Thursday, October 30, 2014
This is Halloween: Something Wicked This Way Comes
The gray, glowering skies of late October have arrived, along with sharp winds and falling leaves. The far-off rattle and thump of a high school band floats through the night, signifying a football game being battled out. Flyers and billboards flog a multitude of haunted houses horrifying their willing victims. Leering pumpkins, grinning scarecrows, and moldering zombies frozen mid-lurch haunt the yards of the suburbs. Still, cold nights have the faint, furtive sounds of leaves falling in darkened woods, evoking thoughts of skulking spirits. No other time of the year so readily offers such sinister imagery.
Few books I've ever read truly capture the mood of this time of year as thoroughly as Ray Bradbury's Something Wicked This Way Comes. Much of this comes from Bradbury's style: lush, moody, and evocative. He conjures a world of idyllic innocence, into which shadows creep almost unnoticed. Those shadows come from within, though, seeping up out of the depths of our souls, hidden fears and suppressed wishes that can be drawn forth by those who know, instinctively, our weaknesses that we dwell upon in the dark hours. They know them because they also have them, embracing them and gazing directly at them, becoming warped and hateful and manipulative, thriving on the negative energy that radiates forth. This is Bradbury's power, the ability to plumb the murk of nightmares and existential terror, while still retaining a faith in our essential strengths.
Bradbury's writing in this book clutches at my heart. It's like looking back at my own youth, viewing the past through nostalgia's soft-focus lens, with a darkening of that lens casting a sinister light on memories. I've read the book a few times throughout my life, the first time when I was the age of the two protagonists, Jim Nightshade and Will Halloway, and most recently as I now approach the age of Will's father. While my perspective has changed, the same sense of melancholy, the same feeling of fighting, at best, a holding action against time, has persisted with each reading, growing more acute and clear as I've aged. Bradbury was able to touch upon something even more terrifying than the undead and unstoppable slashers: the unavoidable and ever-approaching reality of our mortality.
This is a story of life and aging. Will and Jim, born minutes apart, with Will born just before Halloween, and Jim born just after it had arrived, are polar opposites. Will is the light and Jim the dark. Jim is always looking to the future, wishing away his years to gain an adulthood he most desires to experience. Will is content to live his years as they are given him, experiencing the now, perhaps in order to create memories, but most importantly, to live life as it is meant to be lived: in the present. Charles Halloway, Will's father, lives in the past, longing for the youth his son owns now, prowling the library at which he is a custodian, searching among the stacks for some bit of wisdom that forever eludes him. It is the story of the eternal conflict within us all: when young, we race to get older, to finally become the adult we know will finally unlock the secrets we felt were hidden from us; when older, we reach for the youth we once had, finally realizing that the secrets were never really secret, but held within us all along.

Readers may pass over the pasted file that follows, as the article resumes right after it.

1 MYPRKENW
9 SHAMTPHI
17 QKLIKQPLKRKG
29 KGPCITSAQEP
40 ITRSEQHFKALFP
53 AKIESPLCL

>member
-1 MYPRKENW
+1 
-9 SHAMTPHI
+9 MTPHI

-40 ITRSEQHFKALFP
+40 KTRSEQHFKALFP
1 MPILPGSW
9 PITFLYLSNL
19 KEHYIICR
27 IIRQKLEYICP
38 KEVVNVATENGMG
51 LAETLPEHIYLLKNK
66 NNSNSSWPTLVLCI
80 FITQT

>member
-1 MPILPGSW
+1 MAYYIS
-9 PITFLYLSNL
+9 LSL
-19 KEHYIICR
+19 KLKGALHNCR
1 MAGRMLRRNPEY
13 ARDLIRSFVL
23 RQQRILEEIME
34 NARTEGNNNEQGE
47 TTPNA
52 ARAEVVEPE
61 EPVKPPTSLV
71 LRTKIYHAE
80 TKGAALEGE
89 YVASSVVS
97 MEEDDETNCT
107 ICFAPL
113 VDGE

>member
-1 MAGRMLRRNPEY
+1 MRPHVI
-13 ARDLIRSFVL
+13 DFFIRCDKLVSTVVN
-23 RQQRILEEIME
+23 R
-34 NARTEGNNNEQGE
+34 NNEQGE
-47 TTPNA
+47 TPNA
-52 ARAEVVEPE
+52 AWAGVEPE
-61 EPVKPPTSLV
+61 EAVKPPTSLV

The plot here is of secondary importance. A dark carnival train arrives in a small Illinois town in the middle of the night, just prior to Halloween. Jim and Will begin to see the truth of the traveling show as more and more people fall prey to the promising lies of Dark and Cooger, owners of the carnival. There is a swirl of nightmares made manifest, with unsettling parades and chilling sideshow performers and an evilly enticing midway drawing in more and more townsfolk. Mr. Dark is a menacing presence, with a hidden fury barely suppressed as he threatens Jim and Will and Will's father. Dark is, essentially, a bully, intimidating those who allow themselves to be intimidated...much like the real dark. The struggle here is with our own doubts and fears, our propensity to surrender to false hopes in order to stave off the always-encroaching ultimate darkness.
This is a book that is experienced more than it is read. Bradbury's lyrical prose leads us down an evening path, his words like guiding stars, a comforting beauty through a looming horror laying just at the edge of our awareness. This is Halloween to me, a more adult, somber Halloween, that sits with me long after the book is read and the day has passed.